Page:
Archive for the ‘sociology’ Category

The World Values Survey

January 26, 2018

For a number of years, very interesting research in cultural studies has been produced by the World Values Survey. This survey measures the slippery notion of value as belonging to four types: Survival, Traditional, Self-Expression, and Secular-Rational.

Individual and social values are quantified, resulting in two pairs of value types that are independent, and for each pair, the two types are dependent and inversely proportional:

  • Survival values ⇔ Self-expression values
  • Secular-rational values ⇔ Traditional values

In other words, if survival values are high (say one), self-expression values are low (say zero), and if survival values are low, self-expression values are high. Similarly, secular-rational values are higher if traditional values are lower, etc. So a pair of numbers each between zero and one indicates how an individual or society considers the importance of these values.

These social values are measured and compared in countries around the world, resulting in the Inglehart-Welzel Cultural Map. This map is a scatter plot that clusters similar countries by value pairs, rather than geography. However, countries close in geography are also often fairly close as “value” neighbors on this cultural chart.

One might try to claim that self-expression values and secular-rational values are more “advanced” than survival and traditional values. As a culture obtains more material wealth they are less dependent on using resources for survival, and so can foster more self-expression. Then perhaps as self-expression grows and so independent thought, less dependence on or even tolerance of traditional values encourages increased secular-rational values. But that would be too easy!

Further Reading:

https://en.wikipedia.org/wiki/World_Values_Survey

https://en.wikipedia.org/wiki/Inglehart–Welzel_cultural_map_of_the_world

World Values Survey on Twitter:

[*9.170]

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The Fourfold Body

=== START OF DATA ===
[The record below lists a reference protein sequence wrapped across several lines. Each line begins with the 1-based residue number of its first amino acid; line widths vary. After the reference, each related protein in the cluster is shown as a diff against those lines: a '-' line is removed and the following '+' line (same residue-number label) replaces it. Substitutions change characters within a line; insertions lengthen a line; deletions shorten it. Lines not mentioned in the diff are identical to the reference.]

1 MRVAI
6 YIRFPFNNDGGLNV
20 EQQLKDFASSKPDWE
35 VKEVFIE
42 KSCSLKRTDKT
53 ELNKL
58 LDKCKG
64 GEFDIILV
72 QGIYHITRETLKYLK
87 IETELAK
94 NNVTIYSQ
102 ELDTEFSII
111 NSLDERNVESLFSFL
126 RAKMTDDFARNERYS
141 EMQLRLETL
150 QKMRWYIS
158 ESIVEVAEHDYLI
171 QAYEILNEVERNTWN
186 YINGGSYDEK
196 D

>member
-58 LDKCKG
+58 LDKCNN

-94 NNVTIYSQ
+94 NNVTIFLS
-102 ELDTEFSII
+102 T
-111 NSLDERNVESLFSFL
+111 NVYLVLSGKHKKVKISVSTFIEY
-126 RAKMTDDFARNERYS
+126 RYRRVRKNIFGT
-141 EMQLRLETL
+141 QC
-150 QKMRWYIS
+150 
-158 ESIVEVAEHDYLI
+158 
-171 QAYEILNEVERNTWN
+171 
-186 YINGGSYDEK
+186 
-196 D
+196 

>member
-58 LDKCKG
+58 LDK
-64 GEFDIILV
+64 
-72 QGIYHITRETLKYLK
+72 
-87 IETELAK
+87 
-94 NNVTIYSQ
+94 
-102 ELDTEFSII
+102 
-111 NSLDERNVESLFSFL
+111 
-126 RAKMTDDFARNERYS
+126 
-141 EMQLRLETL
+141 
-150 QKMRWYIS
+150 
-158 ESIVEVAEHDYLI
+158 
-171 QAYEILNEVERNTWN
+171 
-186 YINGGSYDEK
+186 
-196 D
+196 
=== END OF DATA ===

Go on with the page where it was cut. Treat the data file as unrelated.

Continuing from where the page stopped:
July 3, 2016

sq_tomb_templeAs an addendum to my previous post, I remembered the nice article below.

Anthony Synnott / Tomb, Temple, Machine and Self: The Social Construction of the Body, The British Journal of Sociology, Vol. 43, No. 1 (Mar., 1992), pp. 79-110

Abstract:

The body is socially constructed; and in this paper we explore the various and ever-changing constructions of the body, and thus of the embodied self, from the Greeks to the present. The one word, body, may therefore signify very different realities and perceptions of reality; and we consider briefly how and why these meanings changed.

Plato believed the body was a ‘tomb’, Paul said it was the ‘temple’ of the Holy Spirit, the Stoic philosopher Epictetus taught that it was a ‘corpse’. Christians believed, and believe, that the body is not only physical, but also spiritual and mystical,  and many believed it was an allegory of church, state and family. Some said it was cosmic: one with the planets and the constellations. Descartes wrote that the body is a ‘machine’, and this definition has underpinned bio-medicine to this day; but Sartre said that the body is the self.

In sum, the body has no intrinsic meaning. Populations create their own meanings, and thus their own bodies; but how they create, and then change them, and why, reflects the social body.

Also a book!

Anthony Synnott / The Body Social: symbolism, self, and society (1993)

[*6.142, *9.139]

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The Four Requisites of Randall Collins